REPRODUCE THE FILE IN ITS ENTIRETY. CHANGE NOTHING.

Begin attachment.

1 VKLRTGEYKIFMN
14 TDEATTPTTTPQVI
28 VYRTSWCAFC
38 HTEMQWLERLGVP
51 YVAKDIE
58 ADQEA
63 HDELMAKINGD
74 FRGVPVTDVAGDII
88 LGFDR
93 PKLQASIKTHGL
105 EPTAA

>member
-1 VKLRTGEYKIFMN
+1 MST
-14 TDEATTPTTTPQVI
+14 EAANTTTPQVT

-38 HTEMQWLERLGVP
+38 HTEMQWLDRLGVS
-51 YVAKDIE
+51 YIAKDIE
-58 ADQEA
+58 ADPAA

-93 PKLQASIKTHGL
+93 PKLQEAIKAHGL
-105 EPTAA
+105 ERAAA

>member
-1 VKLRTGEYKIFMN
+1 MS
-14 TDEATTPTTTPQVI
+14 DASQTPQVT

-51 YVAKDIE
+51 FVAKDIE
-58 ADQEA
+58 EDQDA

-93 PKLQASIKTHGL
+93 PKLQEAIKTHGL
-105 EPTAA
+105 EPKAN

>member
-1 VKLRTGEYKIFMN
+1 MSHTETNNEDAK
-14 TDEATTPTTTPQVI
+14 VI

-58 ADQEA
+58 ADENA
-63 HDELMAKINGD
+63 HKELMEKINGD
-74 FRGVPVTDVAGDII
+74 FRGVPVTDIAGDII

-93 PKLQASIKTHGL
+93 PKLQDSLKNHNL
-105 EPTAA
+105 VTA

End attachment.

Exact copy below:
1 VKLRTGEYKIFMN
14 TDEATTPTTTPQVI
28 VYRTSWCAFC
38 HTEMQWLERLGVP
51 YVAKDIE
58 ADQEA
63 HDELMAKINGD
74 FRGVPVTDVAGDII
88 LGFDR
93 PKLQASIKTHGL
105 EPTAA

>member
-1 VKLRTGEYKIFMN
+1 MST
-14 TDEATTPTTTPQVI
+14 EAANTTTPQVT

-38 HTEMQWLERLGVP
+38 HTEMQWLDRLGVS
-51 YVAKDIE
+51 YIAKDIE
-58 ADQEA
+58 ADPAA

-93 PKLQASIKTHGL
+93 PKLQEAIKAHGL
-105 EPTAA
+105 ERAAA

>member
-1 VKLRTGEYKIFMN
+1 MS
-14 TDEATTPTTTPQVI
+14 DASQTPQVT

-51 YVAKDIE
+51 FVAKDIE
-58 ADQEA
+58 EDQDA

-93 PKLQASIKTHGL
+93 PKLQEAIKTHGL
-105 EPTAA
+105 EPKAN

>member
-1 VKLRTGEYKIFMN
+1 MSHTETNNEDAK
-14 TDEATTPTTTPQVI
+14 VI

-58 ADQEA
+58 ADENA
-63 HDELMAKINGD
+63 HKELMEKINGD
-74 FRGVPVTDVAGDII
+74 FRGVPVTDIAGDII

-93 PKLQASIKTHGL
+93 PKLQDSLKNHNL
-105 EPTAA
+105 VTA